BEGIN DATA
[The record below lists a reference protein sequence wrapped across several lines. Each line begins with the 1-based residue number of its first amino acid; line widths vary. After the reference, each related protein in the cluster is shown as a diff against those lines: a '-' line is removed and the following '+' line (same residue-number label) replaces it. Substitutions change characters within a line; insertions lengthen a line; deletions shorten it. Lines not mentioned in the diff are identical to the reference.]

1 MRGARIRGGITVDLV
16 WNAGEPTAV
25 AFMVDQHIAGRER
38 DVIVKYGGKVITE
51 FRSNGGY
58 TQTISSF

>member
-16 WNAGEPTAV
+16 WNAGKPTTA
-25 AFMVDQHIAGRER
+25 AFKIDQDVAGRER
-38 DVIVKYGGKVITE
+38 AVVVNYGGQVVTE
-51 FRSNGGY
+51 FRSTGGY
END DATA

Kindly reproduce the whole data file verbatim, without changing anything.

[The record below lists a reference protein sequence wrapped across several lines. Each line begins with the 1-based residue number of its first amino acid; line widths vary. After the reference, each related protein in the cluster is shown as a diff against those lines: a '-' line is removed and the following '+' line (same residue-number label) replaces it. Substitutions change characters within a line; insertions lengthen a line; deletions shorten it. Lines not mentioned in the diff are identical to the reference.]

1 MRGARIRGGITVDLV
16 WNAGEPTAV
25 AFMVDQHIAGRER
38 DVIVKYGGKVITE
51 FRSNGGY
58 TQTISSF

>member
-16 WNAGEPTAV
+16 WNAGKPTTA
-25 AFMVDQHIAGRER
+25 AFKIDQDVAGRER
-38 DVIVKYGGKVITE
+38 AVVVNYGGQVVTE
-51 FRSNGGY
+51 FRSTGGY